Having said that, if the culture of your organisation is bad, it either needs to change or you should shift your efforts to something else.

The big myth of social networking

16 August 2011

A little while ago, someone tweeted his awe of the fact that over 600 million people are connected to each other on the one platform, ie Facebook.

Facebook friendships visualised

This got me thinking, are all these people really “connected”…?

I’m sure you’re familiar with the Six Degrees of Separation principle. It holds that on average, anyone is only 6 personal relationships away from anyone else. Whether Facebook adds anything to the equation is questionable.

Take Madonna for example.

Madonna has a Facebook page – well, I think it’s her. There’s a problem already. For the sake of this argument, let’s accept it’s her.

I can write a message on her wall and hope she replies, but that’s not really the point. I could also mail her a letter or press the buzzer at her Hollywood mansion.

The point is connectedness. For the theory to hold up, I must be only 6 Facebook users away from the Material Girl, and thereby be able to engineer a personal introduction.

Maybe in theory I can, but while I know who I’m connected to, I don’t really know who they’re connected to, let alone who they are connected to. And that’s only a few degrees in.

Sure, I could ask “Does anyone know anyone who knows anyone who knows anyone who knows anyone who knows Madonna?”, but that would be a tad silly. No one could possibly know.

Alternatively, I could say “I’m trying to meet Madonna – can you arrange an introduction? Pass it on…”

Again in theory, my message would reach someone who could indeed arrange an introduction, but the probability of that happening is ridiculously low. Human nature dictates that a rapidly diminishing number of people will pass it on, let alone to the extent required to get a hit.

So while 600 million people are technologically connected on Facebook, practically they aren’t because everyone’s effective network only stretches so far.

The best we can do is stretch it as far as possible.

A circular argument

18 July 2011

Much has been said of the “circles” feature in Google+, and rightly so.

Google+ Circles

I really like the idea of targeting my messages to just friends, or just family, or just whomever. It makes sense.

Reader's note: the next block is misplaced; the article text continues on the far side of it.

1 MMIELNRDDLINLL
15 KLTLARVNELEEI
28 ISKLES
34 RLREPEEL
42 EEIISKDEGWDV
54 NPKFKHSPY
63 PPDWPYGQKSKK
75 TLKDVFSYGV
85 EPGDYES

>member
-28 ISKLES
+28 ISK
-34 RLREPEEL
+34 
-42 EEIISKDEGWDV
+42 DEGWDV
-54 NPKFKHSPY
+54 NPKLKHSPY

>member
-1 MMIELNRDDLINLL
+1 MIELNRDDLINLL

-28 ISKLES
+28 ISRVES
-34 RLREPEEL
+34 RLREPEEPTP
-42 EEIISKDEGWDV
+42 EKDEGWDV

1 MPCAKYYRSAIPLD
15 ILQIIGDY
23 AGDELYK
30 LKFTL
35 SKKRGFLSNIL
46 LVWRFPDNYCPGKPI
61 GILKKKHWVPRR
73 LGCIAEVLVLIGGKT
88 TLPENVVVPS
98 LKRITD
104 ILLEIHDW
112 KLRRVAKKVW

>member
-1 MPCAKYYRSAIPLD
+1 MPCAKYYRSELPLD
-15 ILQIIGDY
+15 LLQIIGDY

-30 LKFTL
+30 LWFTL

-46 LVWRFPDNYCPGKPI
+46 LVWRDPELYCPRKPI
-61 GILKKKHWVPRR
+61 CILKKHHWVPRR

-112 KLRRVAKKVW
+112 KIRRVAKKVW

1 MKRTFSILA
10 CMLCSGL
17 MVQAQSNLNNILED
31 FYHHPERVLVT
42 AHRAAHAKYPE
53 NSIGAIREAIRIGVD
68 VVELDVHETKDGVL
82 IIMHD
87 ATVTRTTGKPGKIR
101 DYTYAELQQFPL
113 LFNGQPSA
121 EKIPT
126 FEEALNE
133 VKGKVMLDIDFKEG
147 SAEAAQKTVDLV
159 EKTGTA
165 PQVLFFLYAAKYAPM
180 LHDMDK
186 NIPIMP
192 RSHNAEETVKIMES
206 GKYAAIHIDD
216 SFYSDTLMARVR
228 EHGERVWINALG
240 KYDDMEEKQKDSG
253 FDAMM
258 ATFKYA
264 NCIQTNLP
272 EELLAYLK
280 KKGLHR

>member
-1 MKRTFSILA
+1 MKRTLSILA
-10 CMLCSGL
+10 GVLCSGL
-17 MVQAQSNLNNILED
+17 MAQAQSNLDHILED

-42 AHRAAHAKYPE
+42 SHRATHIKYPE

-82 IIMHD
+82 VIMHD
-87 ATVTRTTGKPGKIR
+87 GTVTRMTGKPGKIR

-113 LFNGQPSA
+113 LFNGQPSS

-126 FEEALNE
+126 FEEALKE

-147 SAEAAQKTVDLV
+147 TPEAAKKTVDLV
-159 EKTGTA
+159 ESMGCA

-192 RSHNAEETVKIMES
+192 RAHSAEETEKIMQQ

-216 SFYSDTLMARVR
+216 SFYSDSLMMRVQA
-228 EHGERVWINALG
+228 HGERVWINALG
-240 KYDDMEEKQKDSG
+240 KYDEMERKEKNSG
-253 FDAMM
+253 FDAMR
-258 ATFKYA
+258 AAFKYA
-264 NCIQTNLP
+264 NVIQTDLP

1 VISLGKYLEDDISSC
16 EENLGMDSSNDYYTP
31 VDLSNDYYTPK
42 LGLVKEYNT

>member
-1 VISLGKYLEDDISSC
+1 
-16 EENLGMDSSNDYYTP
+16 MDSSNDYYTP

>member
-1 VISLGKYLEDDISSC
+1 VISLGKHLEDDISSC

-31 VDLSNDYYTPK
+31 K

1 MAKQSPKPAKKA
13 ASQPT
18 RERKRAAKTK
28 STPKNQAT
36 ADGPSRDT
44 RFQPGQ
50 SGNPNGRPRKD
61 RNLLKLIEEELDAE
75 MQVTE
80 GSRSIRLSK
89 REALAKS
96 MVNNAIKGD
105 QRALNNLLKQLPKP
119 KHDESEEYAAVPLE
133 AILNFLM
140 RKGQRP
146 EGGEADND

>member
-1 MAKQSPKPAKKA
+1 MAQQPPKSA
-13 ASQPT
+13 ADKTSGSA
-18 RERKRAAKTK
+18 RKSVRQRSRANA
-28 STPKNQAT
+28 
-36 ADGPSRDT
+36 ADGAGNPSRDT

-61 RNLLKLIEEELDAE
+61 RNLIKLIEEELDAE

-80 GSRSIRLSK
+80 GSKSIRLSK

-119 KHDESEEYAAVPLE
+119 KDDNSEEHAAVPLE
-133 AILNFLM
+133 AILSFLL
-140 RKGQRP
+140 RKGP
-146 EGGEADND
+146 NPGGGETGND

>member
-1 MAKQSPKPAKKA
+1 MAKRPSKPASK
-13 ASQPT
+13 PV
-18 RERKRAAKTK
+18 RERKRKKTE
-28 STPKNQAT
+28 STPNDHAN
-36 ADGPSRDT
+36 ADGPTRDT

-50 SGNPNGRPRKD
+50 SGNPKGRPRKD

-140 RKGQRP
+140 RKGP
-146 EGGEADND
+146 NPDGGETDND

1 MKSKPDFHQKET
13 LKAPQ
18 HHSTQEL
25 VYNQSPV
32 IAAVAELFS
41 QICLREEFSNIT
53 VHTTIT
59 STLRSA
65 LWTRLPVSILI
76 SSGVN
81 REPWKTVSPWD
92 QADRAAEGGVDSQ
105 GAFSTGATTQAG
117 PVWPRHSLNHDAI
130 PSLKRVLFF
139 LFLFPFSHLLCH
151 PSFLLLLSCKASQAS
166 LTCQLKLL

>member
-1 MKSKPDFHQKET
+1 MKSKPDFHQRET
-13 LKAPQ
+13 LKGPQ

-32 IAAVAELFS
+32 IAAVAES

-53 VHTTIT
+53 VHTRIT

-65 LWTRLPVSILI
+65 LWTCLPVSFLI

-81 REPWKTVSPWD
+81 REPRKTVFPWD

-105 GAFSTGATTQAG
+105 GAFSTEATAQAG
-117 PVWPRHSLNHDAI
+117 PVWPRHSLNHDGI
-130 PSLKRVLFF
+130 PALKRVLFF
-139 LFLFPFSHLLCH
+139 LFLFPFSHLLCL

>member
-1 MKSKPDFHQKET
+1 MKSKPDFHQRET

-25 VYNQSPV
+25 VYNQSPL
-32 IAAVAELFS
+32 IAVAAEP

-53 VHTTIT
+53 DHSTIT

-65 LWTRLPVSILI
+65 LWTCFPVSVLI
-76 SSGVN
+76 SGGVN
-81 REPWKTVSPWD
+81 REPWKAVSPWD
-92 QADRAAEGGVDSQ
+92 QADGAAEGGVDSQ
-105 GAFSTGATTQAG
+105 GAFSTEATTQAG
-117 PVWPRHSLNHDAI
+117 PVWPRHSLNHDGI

It’s Google’s trump card against the likes of Facebook and Twitter.

Slap in the face

The achilles heel of Facebook is that its friending system is binary: either you are my friend or you are not. If you are, I’ll be sharing my family reunion updates with you, and conversely I’ll be sharing my experience of burning a police car during the Canucks riot with my mum.

Clueless Facebook update

Few of us are aware you can “customize” whom you share your updates with, but selecting individuals one by one is hardly user friendly – especially if you want to update 67 people.

Indeed, Facebook has a “friends list” feature which allows you to filter your incoming news feed. You’d think it would allow you to filter your outgoing news feed too. Granted, I’m no Facebook expert, so maybe this can be done. But that’s the point: so much about Facebook is onerous and secretive. I’ve got better things to do.

Bye bye birdie?

Then there’s Twitter. Some commentators have heralded the death of the popular microblog at the hands of Google+ because, unlike its alleged nemesis, its messages are restricted to 140 characters.

Dead Twitter bird

I couldn’t disagree more. The 140 character limit is Twitter’s saving grace, and ultimately its competitive edge. Fellow tweeps, I love you all – but in very small doses. If I want more, I’ll read your blog.

As for targeting messages, Twitter can’t do that. However, it’s easy enough to manage multiple accounts with a client such as HootSuite.

Hammer time

Forget Facebook, forget Twitter. The one who has the most to fear from Google+ is Yammer.

Don’t get me wrong: Yammer has revolutionised social learning in the workplace. (Twitter dropped the ball big time by failing to introduce corporate accounts.)

To me, Yammer is the most similar to Google+. In particular, its “groups” feature allows you to direct your messages to a particular bunch of people. You can also assign people to groups – even if you’re not the group’s admin.

All good for Yammer, right? Wrong.